- Machiavelli After Marx: The Self-Overcoming of Marxism in the Late Althusser
1. The Crisis of Marxism and Althusser’s Evolution
During the last two decades it has become a consolidated opinion that Marxism is surpassed, that there is no real alternative to the neo-liberal “one-way street,” and the only choice is how fast or slow to move along it. These decades have also coincided with Althusser’s thought being enveloped in an embarrassed silence. Trying to account philosophically for this disrepute, Balibar once conjectured that Althusser posed a stumbling block for both orthodox Marxists and orthodox anti-Marxists.1 His heterodoxical interpretations dispelled the assumption that Marx had cast a unitary theory in a dogmatic form. He showed, on the contrary, that this theory developed, evolved, perhaps could even break away from itself (the famous coupure!) in order to remain true in its effects. How then could anti-Marxist orthodoxy believe that Marxist theory could be rejected en bloc if there was no such thing? But Althusser provided no comfort to orthodox Marxists either. He gradually came to realize, and openly proclaim, that if there was a truth to Marxist theory, this could only be a function of its immanent and imminent crisis, of its finite and fallible character, which remains effective as a theory only because it points beyond itself. This essay attempts to pursue and radicalize these conjectures on the basis of an interpretation of the posthumously published texts of the late Althusser. These texts suggest a way to understand the post-Marxist moment not as a surpassing of Marxism but as its self-overcoming: a movement with and against Marx that breaks open alternative paths for thought and action.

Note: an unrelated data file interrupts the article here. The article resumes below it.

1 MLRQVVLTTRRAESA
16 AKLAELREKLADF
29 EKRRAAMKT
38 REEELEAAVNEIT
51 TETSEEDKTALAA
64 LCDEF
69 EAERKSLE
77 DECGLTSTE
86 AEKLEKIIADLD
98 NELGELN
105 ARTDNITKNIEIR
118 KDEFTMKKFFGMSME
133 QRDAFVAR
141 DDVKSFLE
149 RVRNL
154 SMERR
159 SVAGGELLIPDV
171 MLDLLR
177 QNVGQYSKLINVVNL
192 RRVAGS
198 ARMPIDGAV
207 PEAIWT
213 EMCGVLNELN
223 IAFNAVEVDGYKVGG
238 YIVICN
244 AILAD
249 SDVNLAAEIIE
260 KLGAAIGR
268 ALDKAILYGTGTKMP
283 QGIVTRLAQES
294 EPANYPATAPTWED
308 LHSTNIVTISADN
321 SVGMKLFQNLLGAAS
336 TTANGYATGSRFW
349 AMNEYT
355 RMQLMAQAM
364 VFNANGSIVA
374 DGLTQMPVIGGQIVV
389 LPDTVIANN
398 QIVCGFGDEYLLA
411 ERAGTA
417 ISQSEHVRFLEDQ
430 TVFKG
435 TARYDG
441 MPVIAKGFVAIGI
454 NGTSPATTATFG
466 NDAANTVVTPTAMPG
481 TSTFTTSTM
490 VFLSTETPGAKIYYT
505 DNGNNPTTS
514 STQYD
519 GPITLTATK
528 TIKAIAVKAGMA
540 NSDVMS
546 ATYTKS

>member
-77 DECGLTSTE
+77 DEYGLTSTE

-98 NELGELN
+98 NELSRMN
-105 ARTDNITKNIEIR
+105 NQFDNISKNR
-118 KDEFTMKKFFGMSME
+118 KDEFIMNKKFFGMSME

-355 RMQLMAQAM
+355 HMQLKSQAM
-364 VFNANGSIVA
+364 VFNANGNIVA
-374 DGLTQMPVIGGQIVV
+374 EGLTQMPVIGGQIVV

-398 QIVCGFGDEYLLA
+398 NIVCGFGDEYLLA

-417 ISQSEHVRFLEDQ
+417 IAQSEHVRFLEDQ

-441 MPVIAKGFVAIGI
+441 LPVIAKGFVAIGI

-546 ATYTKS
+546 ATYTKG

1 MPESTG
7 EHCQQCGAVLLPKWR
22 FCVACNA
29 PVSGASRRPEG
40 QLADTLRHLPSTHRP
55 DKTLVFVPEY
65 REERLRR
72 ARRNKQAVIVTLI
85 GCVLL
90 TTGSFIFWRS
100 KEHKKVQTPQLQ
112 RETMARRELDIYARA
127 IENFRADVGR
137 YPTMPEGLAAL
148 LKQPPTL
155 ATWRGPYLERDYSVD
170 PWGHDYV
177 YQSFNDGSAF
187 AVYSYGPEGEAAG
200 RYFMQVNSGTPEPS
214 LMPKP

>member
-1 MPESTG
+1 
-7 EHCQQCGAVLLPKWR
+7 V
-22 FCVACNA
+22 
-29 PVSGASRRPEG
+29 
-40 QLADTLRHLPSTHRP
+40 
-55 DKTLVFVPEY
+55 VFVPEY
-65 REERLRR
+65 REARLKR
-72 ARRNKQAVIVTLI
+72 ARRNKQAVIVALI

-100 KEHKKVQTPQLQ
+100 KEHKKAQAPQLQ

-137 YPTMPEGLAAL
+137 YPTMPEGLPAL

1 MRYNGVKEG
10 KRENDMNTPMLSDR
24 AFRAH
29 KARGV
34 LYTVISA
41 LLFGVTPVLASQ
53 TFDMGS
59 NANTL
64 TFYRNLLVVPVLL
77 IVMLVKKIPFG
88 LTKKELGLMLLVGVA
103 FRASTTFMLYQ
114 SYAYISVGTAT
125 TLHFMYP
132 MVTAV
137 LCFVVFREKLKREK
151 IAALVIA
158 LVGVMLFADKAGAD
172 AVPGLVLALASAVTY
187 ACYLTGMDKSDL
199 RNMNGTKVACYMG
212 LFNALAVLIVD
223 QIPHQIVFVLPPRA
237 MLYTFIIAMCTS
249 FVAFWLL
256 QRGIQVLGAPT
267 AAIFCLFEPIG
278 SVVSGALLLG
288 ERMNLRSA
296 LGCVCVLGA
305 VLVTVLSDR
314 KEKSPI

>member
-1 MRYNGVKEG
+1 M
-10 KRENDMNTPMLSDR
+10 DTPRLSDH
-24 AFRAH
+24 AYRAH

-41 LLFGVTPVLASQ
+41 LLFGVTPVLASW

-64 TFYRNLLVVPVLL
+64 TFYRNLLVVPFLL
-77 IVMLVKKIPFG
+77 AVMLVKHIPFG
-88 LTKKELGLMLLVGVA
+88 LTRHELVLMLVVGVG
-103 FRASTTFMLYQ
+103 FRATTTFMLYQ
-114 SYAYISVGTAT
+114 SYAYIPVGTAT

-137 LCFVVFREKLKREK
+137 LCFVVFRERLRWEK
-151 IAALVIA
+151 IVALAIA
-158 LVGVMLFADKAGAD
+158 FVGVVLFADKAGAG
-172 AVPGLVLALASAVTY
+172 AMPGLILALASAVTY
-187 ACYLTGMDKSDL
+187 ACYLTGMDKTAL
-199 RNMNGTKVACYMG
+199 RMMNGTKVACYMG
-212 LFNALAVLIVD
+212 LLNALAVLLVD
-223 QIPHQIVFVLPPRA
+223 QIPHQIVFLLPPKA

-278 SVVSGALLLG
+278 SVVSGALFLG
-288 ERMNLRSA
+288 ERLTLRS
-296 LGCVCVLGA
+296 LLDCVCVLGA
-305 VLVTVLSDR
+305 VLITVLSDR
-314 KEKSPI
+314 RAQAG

From the vantage point of the posthumously published texts the evolution of Althusser’s oeuvre appears as a protracted effort to come to terms with the paradox that Marx’s discourse is congenitally in crisis, survives only through its crisis, and refers beyond itself to an “after Marx.” This expression can be understood in two senses. According to a more optimistic sense, “after Marx” comes the true Marx. Althusser’s early “symptomatic readings” show how the significance of Marx’s texts exceeds, and therefore casts into crisis, every attempt to formalize them into a stable “theory” or “science,” a formalization that was attempted not only by Marx himself, but also by his more or less faithful followers, including Althusser in certain moments of his writing, and that led to the formation of a more or less canonical Marxist-Leninist tradition. Balibar and Negri are among those who have best and furthest explored this sense of a “Marx beyond Marx.”2
This essay pursues another “after Marx.” According to this other sense, the “effective truth” of Marx’s texts advenes to them only after the “death” of Marx as discursive origin, after the “exhaustion” of the homonymous tradition to which this origin gives rise. The sur-vival of Marx is not a possibility solely preserved in, and withheld by, his texts. On the contrary, for the late Althusser this possibility requires exposing these texts to their “absolute limits”: a going under of Marx that is a prelude of a self-overcoming. The self-overcoming of Marx’s texts happens as a series of fortunate encounters with heterodox texts (foremost among which, in the late Althusser, the text of Machiavelli): displacements without origin or end that conjure alternative genealogies and subterranean traditions. The materialist philosopher “takes a running train and forcefully jumps on to the convoy that eternally flows, like Heraclitus’s river.”3 This dissemination advocated by the late Althusser is a characteristic of all contemporary post-Marxist thought: one finds it in Laclau and Zizek, as much as in Badiou and Rancière, and, for reasons discussed below, first of all and most emblematically in Derrida’s own understanding of deconstruction as “this attempted radicalization of Marxism.”4
But the late Althusser is also post-Marxist in the sense that he has taken the full measure of the critiques of Marx made by those who first reflected upon the totalitarian developments of Marxism-Leninism, authors like Popper, Aron, Berlin and Arendt, to...